Imagine a world where the robots did all the work. They tend the crops, sew the clothes, cook the food, drive the trucks, and work on all the assembly lines in all the world’s factories.
In this world, everything would be a lot cheaper because labor costs would drop to zero. In fact, there’d be a startling abundance of stuff. And people would be freed up to do things other than work. We could use our time to explore, create, perform, craft, mingle, and so on because we wouldn’t have to work to produce the necessities or luxuries of life; the robots would be taking care of that.
I think most people, given the choice, would choose this hypothetical robot-powered world over the one we live in now. After all, it’s free of drudgery, toil, sweatshops, on-the-job injuries, stingy vacation policies, horrible bosses, and all of the other dysfunctions of today’s workplace.
Yet a lot of people seem unhappy with the steps being taken to bring us into this world. When I was a guest on the KQED show The Forum last month most of the questions and comments from listeners were about the evils of robotics, and how to keep them from taking jobs from people. And a survey just released by the Smart Manufacturing Coalition found that, as the Wall Street Journal put it, “When asked to describe the impact on the economy of modernizing factories with advanced technology and automation, nearly two-thirds of respondents said it either made no difference or actually hurt the economy.”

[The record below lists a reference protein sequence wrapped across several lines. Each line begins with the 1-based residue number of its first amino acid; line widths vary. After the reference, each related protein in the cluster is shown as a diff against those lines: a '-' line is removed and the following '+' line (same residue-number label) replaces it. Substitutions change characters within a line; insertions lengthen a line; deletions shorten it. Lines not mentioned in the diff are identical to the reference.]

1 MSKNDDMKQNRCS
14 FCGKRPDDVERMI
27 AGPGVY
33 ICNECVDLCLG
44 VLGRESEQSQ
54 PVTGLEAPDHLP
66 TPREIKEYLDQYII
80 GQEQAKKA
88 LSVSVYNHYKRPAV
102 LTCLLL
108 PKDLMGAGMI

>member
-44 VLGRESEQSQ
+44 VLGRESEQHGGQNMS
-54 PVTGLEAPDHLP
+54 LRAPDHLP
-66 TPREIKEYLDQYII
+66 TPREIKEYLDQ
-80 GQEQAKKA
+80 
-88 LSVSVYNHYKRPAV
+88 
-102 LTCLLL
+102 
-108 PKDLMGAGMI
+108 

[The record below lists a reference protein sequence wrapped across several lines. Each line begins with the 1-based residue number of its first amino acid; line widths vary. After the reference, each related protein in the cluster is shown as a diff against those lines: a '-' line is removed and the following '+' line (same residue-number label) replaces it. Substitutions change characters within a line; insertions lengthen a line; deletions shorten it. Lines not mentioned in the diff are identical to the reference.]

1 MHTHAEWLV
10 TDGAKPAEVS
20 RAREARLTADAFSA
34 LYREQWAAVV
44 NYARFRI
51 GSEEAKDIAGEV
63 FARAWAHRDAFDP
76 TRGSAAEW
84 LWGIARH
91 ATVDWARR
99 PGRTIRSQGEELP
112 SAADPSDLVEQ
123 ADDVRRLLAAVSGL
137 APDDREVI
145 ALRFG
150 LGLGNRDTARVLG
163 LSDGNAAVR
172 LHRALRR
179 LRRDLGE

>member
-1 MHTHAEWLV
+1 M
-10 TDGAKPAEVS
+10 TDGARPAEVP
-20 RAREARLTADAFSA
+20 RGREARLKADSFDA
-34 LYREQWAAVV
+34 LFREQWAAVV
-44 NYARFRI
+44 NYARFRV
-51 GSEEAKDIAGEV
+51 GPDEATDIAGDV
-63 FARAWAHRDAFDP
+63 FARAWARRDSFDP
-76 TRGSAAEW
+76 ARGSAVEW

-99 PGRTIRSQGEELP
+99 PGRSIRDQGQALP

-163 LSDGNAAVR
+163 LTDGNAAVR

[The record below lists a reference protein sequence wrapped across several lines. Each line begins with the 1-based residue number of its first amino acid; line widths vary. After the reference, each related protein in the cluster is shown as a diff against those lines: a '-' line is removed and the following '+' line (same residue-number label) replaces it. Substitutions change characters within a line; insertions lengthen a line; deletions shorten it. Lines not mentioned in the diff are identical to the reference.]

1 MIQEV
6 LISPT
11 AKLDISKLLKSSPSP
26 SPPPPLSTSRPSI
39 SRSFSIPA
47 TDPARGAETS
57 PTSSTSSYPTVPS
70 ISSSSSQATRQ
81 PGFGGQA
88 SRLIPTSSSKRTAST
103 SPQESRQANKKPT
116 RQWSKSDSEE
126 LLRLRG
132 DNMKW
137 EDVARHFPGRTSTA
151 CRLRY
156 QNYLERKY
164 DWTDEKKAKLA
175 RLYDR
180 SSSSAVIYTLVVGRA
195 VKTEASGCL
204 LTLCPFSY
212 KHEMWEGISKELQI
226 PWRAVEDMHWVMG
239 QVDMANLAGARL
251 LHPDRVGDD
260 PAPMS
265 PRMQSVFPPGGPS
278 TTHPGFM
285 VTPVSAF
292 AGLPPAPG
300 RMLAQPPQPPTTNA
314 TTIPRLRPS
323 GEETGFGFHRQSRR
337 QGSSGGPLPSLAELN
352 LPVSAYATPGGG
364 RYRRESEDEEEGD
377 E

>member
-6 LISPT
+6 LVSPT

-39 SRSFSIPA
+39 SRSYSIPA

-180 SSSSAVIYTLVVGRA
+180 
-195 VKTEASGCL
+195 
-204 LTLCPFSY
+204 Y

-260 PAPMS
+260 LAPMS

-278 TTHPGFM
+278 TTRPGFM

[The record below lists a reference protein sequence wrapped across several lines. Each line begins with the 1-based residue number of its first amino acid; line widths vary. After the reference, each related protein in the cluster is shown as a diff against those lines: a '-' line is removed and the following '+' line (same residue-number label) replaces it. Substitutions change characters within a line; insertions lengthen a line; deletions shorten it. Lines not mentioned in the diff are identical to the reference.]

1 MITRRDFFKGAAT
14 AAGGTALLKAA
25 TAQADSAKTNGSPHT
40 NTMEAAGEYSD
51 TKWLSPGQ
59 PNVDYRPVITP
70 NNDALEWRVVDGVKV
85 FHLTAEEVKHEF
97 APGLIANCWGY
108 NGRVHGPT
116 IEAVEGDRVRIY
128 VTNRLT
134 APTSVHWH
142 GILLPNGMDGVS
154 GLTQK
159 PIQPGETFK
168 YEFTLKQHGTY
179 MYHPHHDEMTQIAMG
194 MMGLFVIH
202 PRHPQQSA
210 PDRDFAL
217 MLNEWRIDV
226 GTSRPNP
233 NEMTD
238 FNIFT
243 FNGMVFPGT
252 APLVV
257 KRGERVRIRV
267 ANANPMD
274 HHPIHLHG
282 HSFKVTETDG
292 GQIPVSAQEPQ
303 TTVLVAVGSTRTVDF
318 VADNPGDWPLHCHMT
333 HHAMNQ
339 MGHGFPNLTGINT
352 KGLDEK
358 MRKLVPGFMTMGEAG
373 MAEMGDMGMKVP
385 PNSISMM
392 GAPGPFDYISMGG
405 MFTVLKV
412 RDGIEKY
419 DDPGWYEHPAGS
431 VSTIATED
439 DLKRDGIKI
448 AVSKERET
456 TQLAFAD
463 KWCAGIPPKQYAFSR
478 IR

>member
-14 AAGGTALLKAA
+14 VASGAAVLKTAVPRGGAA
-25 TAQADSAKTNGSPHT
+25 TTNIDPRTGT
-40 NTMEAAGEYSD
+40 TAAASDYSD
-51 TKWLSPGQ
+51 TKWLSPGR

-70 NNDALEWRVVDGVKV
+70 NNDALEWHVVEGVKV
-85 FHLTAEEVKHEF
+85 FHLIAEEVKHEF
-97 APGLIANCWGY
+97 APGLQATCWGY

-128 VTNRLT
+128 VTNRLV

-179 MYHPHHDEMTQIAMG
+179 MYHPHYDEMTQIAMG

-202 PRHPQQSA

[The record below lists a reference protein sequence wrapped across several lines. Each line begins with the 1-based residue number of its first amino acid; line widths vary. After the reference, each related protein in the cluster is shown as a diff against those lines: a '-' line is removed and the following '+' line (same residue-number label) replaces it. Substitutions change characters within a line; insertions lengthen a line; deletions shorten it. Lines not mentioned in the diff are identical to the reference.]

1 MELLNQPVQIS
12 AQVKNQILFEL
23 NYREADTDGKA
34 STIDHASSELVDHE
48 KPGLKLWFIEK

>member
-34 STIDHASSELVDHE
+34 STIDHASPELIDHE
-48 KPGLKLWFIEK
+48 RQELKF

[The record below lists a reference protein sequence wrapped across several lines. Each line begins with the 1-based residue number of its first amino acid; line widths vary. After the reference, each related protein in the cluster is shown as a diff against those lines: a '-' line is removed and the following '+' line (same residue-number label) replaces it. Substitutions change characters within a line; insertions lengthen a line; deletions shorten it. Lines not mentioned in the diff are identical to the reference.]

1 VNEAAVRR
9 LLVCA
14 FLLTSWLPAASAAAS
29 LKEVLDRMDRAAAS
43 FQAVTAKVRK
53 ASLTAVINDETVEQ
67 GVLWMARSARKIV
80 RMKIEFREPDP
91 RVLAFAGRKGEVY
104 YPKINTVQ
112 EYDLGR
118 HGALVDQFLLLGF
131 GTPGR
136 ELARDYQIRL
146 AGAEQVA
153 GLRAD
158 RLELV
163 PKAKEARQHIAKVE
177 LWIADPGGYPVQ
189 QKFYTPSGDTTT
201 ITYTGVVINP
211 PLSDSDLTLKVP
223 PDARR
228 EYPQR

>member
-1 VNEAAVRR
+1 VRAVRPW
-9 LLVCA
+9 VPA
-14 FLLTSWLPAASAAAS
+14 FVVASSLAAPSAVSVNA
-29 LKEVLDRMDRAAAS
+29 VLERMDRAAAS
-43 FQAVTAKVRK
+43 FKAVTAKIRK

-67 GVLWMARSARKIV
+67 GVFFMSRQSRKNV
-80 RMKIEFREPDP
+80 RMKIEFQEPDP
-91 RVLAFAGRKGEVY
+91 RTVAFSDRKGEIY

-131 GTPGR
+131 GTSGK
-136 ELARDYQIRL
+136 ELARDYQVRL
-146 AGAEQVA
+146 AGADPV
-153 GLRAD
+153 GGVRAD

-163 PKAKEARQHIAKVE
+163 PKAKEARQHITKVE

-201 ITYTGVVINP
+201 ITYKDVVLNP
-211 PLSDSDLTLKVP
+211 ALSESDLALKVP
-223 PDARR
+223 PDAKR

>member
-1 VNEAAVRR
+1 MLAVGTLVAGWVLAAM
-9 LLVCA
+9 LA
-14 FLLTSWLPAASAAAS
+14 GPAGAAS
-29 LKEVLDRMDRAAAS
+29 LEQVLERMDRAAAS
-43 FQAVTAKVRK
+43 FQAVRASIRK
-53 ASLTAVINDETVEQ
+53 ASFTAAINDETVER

The reason for this hostility, of course, is that robots are perceived as taking jobs from workers today. And they are, just as the steam drill took John Henry’s job and countless other technologies have substituted for human labor.
In the past there have always been other jobs waiting for displaced workers and technological progress has not let led to mass unemployment. But today’s anti-robot sentiments spring from the fact that this time feels different. It feels like robots, AI, and other modern marvels are encroaching quickly and deeply into human territory, and reducing the need (and hence the demand) for human labor full stop.
As I’ve been arguing for a while here and elsewhere, I believe this is in fact the case. But I don’t resent the robots, or want to unplug or smash them. I want them to hurry up and finish taking over all the work so we can enter the hypothetical world described above. I want us humans to enjoy an abundance of both stuff and time, and the robots are the only way we’re going to get there.
I know there will be serious challenges along the way. In our book Race Against the Machine Erik Brynjolfsson and I included Voltaire’s quote that “work saves a man from three great evils: boredom, vice, and need.” We’ve got to figure out how people are going to pay for things (even when things are abundant and cheap, many of them are still likely to have prices) when their labor is not needed and hence has no value. And we’ve got to figure out what a meaningful and fulfilling life consists of when it’s not dominated by jobs and work as we currently think of them.
I don’t pretend for a minute that these are trivial matters. But they’re the inevitable challenges we’re going to face as we move from today into the bright future described at the top of this post. So instead of resenting or fearing the machines that are going to take us there, let’s start talking about how we want our future to look, and how to make that future a reality.
Resisting the robots is futile; they’re going to keep improving, and companies are going to keep buying and deploying them. And more fundamentally, resistance is deeply misguided because it’s exactly the same as resisting progress toward a post-drudgery, post-sweatshop world.
And isn’t that the world we want?